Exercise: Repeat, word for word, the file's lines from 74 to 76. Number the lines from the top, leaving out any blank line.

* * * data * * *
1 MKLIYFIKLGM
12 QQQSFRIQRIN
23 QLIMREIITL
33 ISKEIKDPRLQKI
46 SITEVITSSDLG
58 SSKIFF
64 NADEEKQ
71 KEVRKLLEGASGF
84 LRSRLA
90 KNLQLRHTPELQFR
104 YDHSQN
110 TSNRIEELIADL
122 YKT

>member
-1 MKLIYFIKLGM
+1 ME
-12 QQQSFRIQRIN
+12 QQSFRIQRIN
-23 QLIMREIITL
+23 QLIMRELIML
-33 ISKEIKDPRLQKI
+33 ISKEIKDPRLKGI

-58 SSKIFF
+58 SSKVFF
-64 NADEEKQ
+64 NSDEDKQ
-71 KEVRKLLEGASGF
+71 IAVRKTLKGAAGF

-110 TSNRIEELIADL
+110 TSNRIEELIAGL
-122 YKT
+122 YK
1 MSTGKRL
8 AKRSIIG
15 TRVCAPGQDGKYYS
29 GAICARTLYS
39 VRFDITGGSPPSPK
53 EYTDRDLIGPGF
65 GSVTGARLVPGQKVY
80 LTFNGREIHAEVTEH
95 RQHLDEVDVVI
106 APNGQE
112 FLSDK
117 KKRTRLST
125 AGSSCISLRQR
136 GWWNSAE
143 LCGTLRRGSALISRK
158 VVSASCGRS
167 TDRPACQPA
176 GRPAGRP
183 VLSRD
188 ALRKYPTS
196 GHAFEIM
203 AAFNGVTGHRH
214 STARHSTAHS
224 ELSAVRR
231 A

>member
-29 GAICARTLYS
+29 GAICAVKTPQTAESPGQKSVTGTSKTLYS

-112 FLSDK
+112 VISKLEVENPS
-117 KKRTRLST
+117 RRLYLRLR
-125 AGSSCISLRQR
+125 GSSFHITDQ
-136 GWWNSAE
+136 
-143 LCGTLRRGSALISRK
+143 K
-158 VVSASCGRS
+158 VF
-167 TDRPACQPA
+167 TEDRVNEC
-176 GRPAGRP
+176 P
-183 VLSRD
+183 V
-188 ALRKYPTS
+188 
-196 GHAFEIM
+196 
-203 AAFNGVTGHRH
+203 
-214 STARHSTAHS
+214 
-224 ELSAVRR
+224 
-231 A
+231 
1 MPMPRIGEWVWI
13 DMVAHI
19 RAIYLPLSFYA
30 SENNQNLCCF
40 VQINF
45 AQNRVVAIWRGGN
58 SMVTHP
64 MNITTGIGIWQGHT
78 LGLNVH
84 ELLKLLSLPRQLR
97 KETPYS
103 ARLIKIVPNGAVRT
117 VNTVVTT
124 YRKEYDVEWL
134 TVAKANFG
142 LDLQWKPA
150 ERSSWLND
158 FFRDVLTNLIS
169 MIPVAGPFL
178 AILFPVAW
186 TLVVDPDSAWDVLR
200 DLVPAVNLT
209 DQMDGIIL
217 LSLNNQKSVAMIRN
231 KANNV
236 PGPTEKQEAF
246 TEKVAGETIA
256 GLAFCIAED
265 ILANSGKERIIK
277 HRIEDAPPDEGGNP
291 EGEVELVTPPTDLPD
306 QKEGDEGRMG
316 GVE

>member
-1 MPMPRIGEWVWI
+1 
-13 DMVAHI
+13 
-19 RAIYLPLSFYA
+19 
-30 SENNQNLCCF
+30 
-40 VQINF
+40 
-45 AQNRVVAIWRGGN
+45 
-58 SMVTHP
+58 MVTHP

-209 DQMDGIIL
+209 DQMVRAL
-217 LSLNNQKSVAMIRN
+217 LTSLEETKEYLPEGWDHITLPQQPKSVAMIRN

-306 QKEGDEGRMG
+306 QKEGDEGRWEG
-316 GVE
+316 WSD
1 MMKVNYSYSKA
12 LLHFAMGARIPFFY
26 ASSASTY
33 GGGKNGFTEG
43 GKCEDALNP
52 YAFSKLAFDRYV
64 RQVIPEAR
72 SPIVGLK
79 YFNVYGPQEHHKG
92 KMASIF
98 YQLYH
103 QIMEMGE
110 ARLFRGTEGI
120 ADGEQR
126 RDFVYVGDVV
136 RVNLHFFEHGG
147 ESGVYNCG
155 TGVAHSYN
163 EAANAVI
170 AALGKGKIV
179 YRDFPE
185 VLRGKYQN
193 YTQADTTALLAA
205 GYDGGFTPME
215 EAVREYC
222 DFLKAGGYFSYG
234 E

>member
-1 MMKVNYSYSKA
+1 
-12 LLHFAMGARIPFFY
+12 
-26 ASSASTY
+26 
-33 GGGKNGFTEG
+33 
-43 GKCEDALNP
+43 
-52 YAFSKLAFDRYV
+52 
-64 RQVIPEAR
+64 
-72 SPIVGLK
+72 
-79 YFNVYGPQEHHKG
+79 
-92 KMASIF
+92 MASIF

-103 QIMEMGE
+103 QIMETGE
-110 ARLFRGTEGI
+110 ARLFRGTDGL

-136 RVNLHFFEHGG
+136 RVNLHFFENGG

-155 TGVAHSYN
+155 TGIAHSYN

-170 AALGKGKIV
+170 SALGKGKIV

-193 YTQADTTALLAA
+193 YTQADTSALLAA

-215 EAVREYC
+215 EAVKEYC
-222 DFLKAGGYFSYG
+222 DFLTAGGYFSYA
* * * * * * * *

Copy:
+167 TEDRVNEC
-176 GRPAGRP
+176 P